Two Chinese schools with links to the armed forces have become implicated as suspects in the ongoing Operations Aurora attacks against Google and at least 33 other western conglomerates last December.
Security experts, including investigators from the National Security Agency, now reckon the attacks date from April last year, far earlier than previously suspected, the New York Times reports. Although the attacks originated from China, it's by no means clear that they were orchestrated by the Chinese government. It's even possible that hackers from outside China ran, or had an involvement in, at least some of the attacks.
However one prominent strand in the ongoing investigation is focusing on two Chinese computer science facilities - Shanghai Jiaotong University and the Lanxiang Vocational School - according to unnamed investigators, the NYT reports. Lanxiang is a vocational school involved in training some military computer scientists. Jiaotong is a top flight university that runs well-regarded computer science courses.
Officials at the two schools said they are yet to hear from US investigators. An unnamed professor at Jiaotong's school of information security engineering told the NYT that students sometimes hack western websites while also noting that hijacking of its IP addresses by external hackers is commonplace. Staff at Lanxiang told The Guardian that its students were middle-school students learning skills such as Photoshop.
The NYT article by John Markoff and David Barboza is light on details as to what might have led investigators into suspecting the two schools. Markoff is a veteran business journalist who wrote about the 1990s pursuit and eventually capture of hacker Kevin Mitnick. This account was criticised by several people unaffiliated with Mitnick in the information security community as exaggerating the hacker's exploits.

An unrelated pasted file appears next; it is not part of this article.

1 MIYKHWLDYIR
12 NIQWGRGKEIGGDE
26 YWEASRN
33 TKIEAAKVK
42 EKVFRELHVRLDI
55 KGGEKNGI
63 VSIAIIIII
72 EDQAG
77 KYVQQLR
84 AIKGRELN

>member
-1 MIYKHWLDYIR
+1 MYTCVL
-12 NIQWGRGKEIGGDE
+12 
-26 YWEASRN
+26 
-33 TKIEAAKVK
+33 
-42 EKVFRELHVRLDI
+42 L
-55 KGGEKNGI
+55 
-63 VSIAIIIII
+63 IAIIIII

The best minds in computer security have been applying themselves to unpicking the Operation Aurora attacks which, in part, targeted the Gmail accounts of Chinese dissidents. This aspect of the attack prompted Google to publicly threaten to quit China and triggered a huge diplomatic row between China and the US over internet freedom and censorship. Google controversially later called in the NSA to help in its investigation.
In truth, the attacks are similar to cyber-espionage attacks, aimed at extracting industrial secrets or hacking into government systems that have been going on for at least five years, if not longer. Often these attacks take advantage of unpatched vulnerabilities in browser software, especially IE. Targeted attacks with booby-trapped PDF files designed to take advantage of Adobe-related security bugs are another favourite.
Much of the detailed analysis of the Operation Aurora attacks remains private or classified.
An exploit was used to drop a backdoor onto compromised Windows systems hit via the attack. This backdoor made encrypted connections to command and control servers in Texas, hacked Rackspace servers, and Taiwan.
Dynamic DNS is a key feature of the attack, with many of the thus far identified command and control servers operating from domains registered through Peng Yong’s 3322.org service in China. This is according to a detailed technical analysis of the attacks from cyber-security services firm HBGary.
The firm - which has carried out the most detailed technical analysis of the attacks publicly available thus far - adds that "while Peng Yong is clearly tolerant of cyber crime operating through his domain services, this does not indicate he has any direct involvement with Aurora."
"Evidence collected around the malware operation suggests that Operation Aurora is simply an example of highly effective malware penetration," it concludes. "There is not significant evidence to attribute the operation directly to the Chinese Government. However, key actors have been identified in association with malware operations that utilize Chinese systems and native language malware." ®